In order to retain power density and cycle life of the device in the face of insulating nature of dissolved polysulfides, it is necessary to substantially increase the contact of active sulfur with the conductive matrix. Though several carbonaceous materials modified at the nanoscale are extensively used as electronic conductors, problems of processing nano/micro porous carbons, binders and achieving high sulfur loading have not yet been thoroughly addressed8,19,20,21,22,23,24,25,26. In spite of some success on effective sulfur loading in variety of porous carbon structures, the intrinsic issues of pore clogging due to deposition of lower order polysulfides (Li2S2 and Li2S) remains to be unaddressed. Deposition of such solid insulating blocks on electrochemically active surfaces increases internal resistances resulting in substantial raise in overpotential and capacity fade upon extended cycling of the cell27,28. Recent research reports have bypassed the sulfur loading step by incorporating intermediate polysulfides (catholyte) in the electrolyte itself7,16,29. Irrespective of the nature of the starting cathode, i.e. either C-S composite or liquid catholyte, it is recognized that Li/S battery configuration eventually morphs itself into a liquid electrochemical cell due to the formation of intermediate polysulfides at the very beginning of the discharge step. Hence, understanding and controlling kinetics of thus formed intermediate polysulfides plays a key role in commercializing Li/S battery technology.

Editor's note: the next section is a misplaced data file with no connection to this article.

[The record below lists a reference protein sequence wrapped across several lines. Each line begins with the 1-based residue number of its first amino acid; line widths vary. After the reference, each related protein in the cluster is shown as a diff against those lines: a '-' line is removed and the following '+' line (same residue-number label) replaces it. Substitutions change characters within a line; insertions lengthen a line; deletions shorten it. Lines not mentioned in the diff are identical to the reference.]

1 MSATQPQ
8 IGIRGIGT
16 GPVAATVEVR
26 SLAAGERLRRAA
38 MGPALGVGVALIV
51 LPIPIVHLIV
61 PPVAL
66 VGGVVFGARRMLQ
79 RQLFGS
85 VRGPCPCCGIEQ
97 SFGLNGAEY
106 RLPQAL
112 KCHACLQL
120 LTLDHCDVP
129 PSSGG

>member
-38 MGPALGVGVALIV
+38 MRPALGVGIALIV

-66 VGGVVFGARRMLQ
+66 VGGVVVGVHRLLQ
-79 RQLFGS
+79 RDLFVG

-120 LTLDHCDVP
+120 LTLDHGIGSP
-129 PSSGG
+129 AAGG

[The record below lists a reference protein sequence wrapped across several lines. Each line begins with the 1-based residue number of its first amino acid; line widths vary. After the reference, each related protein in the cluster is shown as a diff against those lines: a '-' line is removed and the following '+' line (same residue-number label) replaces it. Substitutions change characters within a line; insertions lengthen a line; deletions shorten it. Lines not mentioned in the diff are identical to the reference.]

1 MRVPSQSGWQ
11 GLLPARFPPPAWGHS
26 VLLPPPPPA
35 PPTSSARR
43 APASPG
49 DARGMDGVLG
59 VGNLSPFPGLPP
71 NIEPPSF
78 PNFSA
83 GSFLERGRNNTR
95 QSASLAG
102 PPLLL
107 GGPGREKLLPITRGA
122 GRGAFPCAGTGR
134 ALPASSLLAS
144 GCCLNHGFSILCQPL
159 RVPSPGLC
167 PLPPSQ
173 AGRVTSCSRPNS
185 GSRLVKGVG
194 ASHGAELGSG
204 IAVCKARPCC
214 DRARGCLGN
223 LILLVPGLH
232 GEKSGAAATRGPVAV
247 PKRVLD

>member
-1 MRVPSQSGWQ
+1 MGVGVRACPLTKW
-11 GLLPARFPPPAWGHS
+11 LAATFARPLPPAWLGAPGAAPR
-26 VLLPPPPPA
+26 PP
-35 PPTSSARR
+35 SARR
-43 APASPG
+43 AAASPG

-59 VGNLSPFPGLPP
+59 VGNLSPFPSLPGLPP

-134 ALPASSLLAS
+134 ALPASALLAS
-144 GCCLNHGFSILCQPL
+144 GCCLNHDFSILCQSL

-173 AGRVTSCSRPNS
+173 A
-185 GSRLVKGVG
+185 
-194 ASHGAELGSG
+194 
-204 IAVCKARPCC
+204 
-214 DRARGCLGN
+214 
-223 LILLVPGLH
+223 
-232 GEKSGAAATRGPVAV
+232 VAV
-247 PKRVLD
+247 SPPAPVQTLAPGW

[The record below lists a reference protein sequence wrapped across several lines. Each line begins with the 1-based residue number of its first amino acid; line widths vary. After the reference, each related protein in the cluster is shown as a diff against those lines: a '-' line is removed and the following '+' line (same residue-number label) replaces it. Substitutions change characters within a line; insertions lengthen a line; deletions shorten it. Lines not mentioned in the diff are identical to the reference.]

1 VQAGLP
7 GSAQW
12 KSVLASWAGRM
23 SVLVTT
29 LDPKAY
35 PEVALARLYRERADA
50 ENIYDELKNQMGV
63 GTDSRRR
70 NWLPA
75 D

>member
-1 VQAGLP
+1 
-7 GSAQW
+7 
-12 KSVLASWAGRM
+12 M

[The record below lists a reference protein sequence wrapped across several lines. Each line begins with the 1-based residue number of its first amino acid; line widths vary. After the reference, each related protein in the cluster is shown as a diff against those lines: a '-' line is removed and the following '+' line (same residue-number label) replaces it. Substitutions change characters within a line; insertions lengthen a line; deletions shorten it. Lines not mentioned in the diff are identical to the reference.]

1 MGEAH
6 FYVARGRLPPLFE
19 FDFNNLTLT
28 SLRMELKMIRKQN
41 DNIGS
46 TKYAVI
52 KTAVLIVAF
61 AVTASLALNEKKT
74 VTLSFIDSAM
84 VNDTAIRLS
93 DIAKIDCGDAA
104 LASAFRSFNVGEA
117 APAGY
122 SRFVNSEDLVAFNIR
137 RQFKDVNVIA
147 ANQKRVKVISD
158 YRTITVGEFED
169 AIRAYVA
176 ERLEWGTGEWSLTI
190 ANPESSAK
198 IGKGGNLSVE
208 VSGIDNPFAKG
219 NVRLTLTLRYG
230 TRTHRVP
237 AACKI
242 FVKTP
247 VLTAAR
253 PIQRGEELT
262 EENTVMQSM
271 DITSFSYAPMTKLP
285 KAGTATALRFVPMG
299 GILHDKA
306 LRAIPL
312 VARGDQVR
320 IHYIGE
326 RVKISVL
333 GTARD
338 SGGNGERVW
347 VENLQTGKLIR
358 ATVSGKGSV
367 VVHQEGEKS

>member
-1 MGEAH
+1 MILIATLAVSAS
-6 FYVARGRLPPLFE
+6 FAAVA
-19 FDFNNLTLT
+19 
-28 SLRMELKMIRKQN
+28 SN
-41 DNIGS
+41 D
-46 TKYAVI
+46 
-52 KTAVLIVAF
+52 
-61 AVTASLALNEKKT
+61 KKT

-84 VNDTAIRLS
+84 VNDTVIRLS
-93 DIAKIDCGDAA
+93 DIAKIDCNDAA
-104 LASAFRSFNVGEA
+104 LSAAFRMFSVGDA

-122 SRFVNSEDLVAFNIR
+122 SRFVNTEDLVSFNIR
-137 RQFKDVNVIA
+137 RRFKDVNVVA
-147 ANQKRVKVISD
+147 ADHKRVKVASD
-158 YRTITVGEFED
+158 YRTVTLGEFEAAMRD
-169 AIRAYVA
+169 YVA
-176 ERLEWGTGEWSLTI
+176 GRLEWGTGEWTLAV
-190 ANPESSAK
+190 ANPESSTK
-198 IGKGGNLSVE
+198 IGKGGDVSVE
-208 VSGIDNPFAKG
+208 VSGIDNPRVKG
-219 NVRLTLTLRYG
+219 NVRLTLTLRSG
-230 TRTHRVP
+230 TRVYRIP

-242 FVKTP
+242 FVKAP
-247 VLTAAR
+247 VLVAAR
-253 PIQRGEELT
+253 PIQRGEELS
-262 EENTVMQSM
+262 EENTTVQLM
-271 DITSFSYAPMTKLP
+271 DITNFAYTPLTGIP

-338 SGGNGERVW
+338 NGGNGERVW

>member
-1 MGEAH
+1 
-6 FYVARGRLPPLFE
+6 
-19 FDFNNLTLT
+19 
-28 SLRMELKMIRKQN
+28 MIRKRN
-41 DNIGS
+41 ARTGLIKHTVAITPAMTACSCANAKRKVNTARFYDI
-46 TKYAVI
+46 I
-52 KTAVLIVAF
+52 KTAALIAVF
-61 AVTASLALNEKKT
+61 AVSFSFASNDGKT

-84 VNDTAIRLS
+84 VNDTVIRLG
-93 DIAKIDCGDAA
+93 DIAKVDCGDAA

It is well known that the insulating nature of polysulfides causes poor reaction kinetics and hence influences overall redox process. On the other hand, use of electrocatalytic electrodes has found to enhance the reaction kinetics of aqueous polysulfides in photoelectrochemical solar cells30,31,32,33,34 and redox flow cells35,36,37,38,39. However, to the best of our knowledge, there have been no reports on utilizing electrocatalysis concept in non-aqueous polysulfides redox reactions. For the first time, here we have conducted detailed investigations on electrocatalyst effect on Li-polysulfides redox reactions and developed a novel Li/S battery configurations without use of any carbon matrix. Different electrocatalyst such as Pt, Au and Ni have been coated on conventional current collectors such as aluminum and stainless steel (SS) foils and used them to serve the dual role of current collector and electrode for Li/S battery configuration. Further, an engineered porous SS and Ni foils itself were found to act as efficient current collectors and electrodes thereby resulting novel battery configuration called “Metal/PS/Metal” battery (Figure 1). We believe the electrocatalyst concept in emerging Li/S chemistries will open a new avenue for developing efficient energy storage technologies.